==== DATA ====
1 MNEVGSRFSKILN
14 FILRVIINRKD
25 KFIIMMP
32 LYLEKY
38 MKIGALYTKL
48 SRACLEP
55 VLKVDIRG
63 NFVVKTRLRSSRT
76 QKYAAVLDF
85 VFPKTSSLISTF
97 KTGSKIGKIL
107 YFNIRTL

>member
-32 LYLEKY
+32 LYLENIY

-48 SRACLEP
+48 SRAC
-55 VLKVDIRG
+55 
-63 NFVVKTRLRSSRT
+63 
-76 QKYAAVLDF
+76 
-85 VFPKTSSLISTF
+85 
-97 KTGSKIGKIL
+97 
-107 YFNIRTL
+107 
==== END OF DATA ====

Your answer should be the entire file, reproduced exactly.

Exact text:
1 MNEVGSRFSKILN
14 FILRVIINRKD
25 KFIIMMP
32 LYLEKY
38 MKIGALYTKL
48 SRACLEP
55 VLKVDIRG
63 NFVVKTRLRSSRT
76 QKYAAVLDF
85 VFPKTSSLISTF
97 KTGSKIGKIL
107 YFNIRTL

>member
-32 LYLEKY
+32 LYLENIY

-48 SRACLEP
+48 SRAC
-55 VLKVDIRG
+55 
-63 NFVVKTRLRSSRT
+63 
-76 QKYAAVLDF
+76 
-85 VFPKTSSLISTF
+85 
-97 KTGSKIGKIL
+97 
-107 YFNIRTL
+107 